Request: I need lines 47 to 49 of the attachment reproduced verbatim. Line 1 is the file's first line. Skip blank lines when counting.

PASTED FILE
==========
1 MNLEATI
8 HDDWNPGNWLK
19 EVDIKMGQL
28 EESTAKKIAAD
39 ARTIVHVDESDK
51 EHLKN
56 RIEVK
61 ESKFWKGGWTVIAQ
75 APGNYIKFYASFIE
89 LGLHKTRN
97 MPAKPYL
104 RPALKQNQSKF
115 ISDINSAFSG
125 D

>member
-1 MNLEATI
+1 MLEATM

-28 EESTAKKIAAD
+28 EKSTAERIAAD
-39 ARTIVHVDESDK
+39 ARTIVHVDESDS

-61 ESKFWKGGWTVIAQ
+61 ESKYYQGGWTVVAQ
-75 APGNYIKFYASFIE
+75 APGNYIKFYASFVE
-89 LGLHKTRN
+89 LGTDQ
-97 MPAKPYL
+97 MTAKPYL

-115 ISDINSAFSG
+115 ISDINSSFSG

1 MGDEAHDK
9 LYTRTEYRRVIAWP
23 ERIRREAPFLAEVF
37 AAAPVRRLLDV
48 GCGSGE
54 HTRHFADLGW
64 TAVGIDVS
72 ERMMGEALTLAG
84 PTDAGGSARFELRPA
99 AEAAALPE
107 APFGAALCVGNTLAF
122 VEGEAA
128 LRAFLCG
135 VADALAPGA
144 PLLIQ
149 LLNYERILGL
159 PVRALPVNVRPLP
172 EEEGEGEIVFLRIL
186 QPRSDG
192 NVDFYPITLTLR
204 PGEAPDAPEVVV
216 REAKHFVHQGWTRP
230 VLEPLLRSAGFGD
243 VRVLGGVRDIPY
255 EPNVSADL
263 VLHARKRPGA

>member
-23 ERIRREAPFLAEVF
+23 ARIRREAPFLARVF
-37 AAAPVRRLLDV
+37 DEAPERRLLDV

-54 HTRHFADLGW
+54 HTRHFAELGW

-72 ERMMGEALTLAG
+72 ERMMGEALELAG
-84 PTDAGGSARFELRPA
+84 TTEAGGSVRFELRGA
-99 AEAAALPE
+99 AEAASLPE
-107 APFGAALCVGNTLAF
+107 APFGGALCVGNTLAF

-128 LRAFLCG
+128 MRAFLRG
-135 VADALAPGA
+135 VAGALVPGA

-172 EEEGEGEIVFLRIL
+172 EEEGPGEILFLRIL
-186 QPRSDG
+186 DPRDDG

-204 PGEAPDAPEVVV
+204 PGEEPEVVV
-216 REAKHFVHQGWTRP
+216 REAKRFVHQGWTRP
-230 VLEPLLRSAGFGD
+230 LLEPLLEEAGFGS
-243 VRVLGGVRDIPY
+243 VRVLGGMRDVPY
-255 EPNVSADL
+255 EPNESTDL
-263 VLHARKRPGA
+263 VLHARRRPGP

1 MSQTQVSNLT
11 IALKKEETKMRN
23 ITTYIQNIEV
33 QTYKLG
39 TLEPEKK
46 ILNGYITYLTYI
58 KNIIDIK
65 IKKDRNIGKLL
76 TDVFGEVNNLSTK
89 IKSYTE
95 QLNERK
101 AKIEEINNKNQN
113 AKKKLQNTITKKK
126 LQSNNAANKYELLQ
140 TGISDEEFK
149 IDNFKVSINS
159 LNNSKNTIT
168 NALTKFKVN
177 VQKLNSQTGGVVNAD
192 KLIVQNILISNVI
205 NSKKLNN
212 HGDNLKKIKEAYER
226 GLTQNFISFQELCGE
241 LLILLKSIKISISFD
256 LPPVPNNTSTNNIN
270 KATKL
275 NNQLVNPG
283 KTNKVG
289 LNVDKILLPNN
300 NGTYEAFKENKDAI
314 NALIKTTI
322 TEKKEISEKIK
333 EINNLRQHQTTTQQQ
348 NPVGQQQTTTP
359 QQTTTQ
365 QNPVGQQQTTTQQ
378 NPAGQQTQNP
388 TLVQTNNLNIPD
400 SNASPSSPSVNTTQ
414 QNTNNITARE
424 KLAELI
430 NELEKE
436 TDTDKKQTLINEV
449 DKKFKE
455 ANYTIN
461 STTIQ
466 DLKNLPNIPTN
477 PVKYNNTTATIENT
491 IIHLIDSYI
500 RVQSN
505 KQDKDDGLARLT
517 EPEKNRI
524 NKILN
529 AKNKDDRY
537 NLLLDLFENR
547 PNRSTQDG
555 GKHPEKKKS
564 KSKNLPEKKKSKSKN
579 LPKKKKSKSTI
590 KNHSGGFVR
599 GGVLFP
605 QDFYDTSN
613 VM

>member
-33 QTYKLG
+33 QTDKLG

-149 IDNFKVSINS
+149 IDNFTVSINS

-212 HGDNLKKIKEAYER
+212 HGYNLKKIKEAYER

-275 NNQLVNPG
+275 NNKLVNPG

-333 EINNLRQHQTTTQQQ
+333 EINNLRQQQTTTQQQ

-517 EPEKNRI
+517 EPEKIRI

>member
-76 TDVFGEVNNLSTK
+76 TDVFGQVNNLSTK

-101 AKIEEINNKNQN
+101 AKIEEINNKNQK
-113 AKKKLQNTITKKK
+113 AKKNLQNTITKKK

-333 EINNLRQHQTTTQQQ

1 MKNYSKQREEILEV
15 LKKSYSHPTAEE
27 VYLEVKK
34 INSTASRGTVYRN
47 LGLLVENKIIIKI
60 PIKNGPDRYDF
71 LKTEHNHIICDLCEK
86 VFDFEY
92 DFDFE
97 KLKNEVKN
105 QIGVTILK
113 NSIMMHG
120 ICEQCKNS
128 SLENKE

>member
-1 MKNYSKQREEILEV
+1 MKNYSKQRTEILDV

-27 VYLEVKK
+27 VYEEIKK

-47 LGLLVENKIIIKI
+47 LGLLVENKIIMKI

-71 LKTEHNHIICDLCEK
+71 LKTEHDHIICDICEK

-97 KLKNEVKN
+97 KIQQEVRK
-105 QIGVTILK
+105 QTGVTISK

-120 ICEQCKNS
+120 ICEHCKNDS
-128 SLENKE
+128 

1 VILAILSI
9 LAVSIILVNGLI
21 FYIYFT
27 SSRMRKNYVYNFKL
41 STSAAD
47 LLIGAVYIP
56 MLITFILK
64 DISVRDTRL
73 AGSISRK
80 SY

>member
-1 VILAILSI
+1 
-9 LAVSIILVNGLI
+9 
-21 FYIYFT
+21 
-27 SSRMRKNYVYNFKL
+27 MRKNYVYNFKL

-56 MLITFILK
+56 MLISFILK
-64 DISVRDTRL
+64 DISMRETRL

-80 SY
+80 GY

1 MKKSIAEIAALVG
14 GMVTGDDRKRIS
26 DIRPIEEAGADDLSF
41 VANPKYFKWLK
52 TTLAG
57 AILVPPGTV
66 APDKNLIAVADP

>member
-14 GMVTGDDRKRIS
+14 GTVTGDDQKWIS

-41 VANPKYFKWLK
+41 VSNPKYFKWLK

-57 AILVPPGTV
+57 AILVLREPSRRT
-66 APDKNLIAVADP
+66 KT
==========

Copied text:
149 LLNYERILGL
159 PVRALPVNVRPLP
172 EEEGEGEIVFLRIL